Confirm or reject? Democrats weigh strategic decisions on Trump's cabinet nominees
Blanket opposition is not always the wise choice for leading senators like Elizabeth Warren and Chuck Schumer, according to one Northeastern professor.
Elizabeth Warren is one of the Democratic Party’s leading liberal figures. The Massachusetts senator has promised to stand up to President Donald Trump and his cabinet picks, yet voted to confirm Ben Carson as Secretary of Housing and Urban Development in committee, despite her previous reservations.
New York Sen. Chuck Schumer, who has vowed to oppose many of Trump’s cabinet nominees, voted to confirm Gen. James Mattis as Defense Secretary and Gen. John Kelly as Homeland Security Secretary.
Those decisions have drawn stinging criticism from their supporters — some called Warren a “coward” — while Republicans have attacked Democrats for slowing the confirmation hearings and obstructing the process of government.
Democrats like Warren and Schumer, who have spoken forcefully against Trump and his policies, nevertheless face a difficult task when it comes to his cabinet nominees, said Northeastern University professor Dan Urman.
Blanket opposition to every nominee isn't usually the best move, said Urman, who teaches courses on American government, the Supreme Court, law and public policy.
“If you oppose every single person Trump nominates, I think you lose some credibility,” he said.
So far, only three of Trump’s cabinet picks have been confirmed: Mattis, Kelly and Transportation Secretary Elaine Chao. That leaves 12 nominees still awaiting approval, along with the many other positions selected by the president that also require a Senate vote.
“When will the Democrats give us our Attorney General and rest of Cabinet!” the president tweeted Tuesday, referring to his nominee, Sen. Jeff Sessions. “They should be ashamed of themselves! No wonder D.C. doesn’t work!”
When New Jersey Sen. Cory Booker posted a video to his Facebook page called “First Days of a Trump Administration: We Must Resist,” he was flooded with comments urging him to be “much tougher” and oppose all of the cabinet nominees outright.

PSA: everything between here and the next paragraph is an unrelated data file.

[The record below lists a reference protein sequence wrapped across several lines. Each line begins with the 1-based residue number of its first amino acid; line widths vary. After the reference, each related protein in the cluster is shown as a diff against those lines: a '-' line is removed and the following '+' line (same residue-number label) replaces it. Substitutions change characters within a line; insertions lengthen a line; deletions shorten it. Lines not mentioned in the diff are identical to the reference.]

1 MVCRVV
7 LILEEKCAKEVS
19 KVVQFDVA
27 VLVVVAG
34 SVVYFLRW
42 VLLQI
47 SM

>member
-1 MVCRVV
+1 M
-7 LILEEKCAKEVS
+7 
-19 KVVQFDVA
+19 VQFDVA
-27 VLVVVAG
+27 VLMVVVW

But, Urman said, because those cabinet nominees are all selected by Trump, if one isn't approved, it is conceivable that someone “worse” will come along.
“Pick your battles," Urman said. "Maybe a housing secretary isn’t going to do as much damage as a Supreme Court pick. Maybe the secretary of state isn’t as damaging as certain executive orders."
Nearly every senator has to deal with casting votes for or against a nominee, which may reverse a previous statement, Urman said. Warren’s vote for Carson was “strategic, he said. That vote was cast in committee; the full Senate must still approve the nomination, though Republicans control the majority.
Schumer, who is Senate minority leader, has voted to confirm two of the president’s cabinet choices. Still, he announced he will oppose eight Cabinet nominees, and multiple Democrats have boycotted confirmation hearings.
Urman said he understands the frustration expressed both by the Trump opposition, and by Democratic members of Congress who are itching to "do unto them as they did unto us."
President Barack Obama did not receive a single Republican vote in Congress for the Affordable Care Act — which the Republicans are now trying to dismantle — or the stimuluspackage that helped pull the U.S. out from under the recession.
Now, Urman said, "the argument is, why are we turning the other cheek? Democrats are abiding by Michelle Obama — 'When they go low, we go high' — but I think a lot of Democrats want to go low."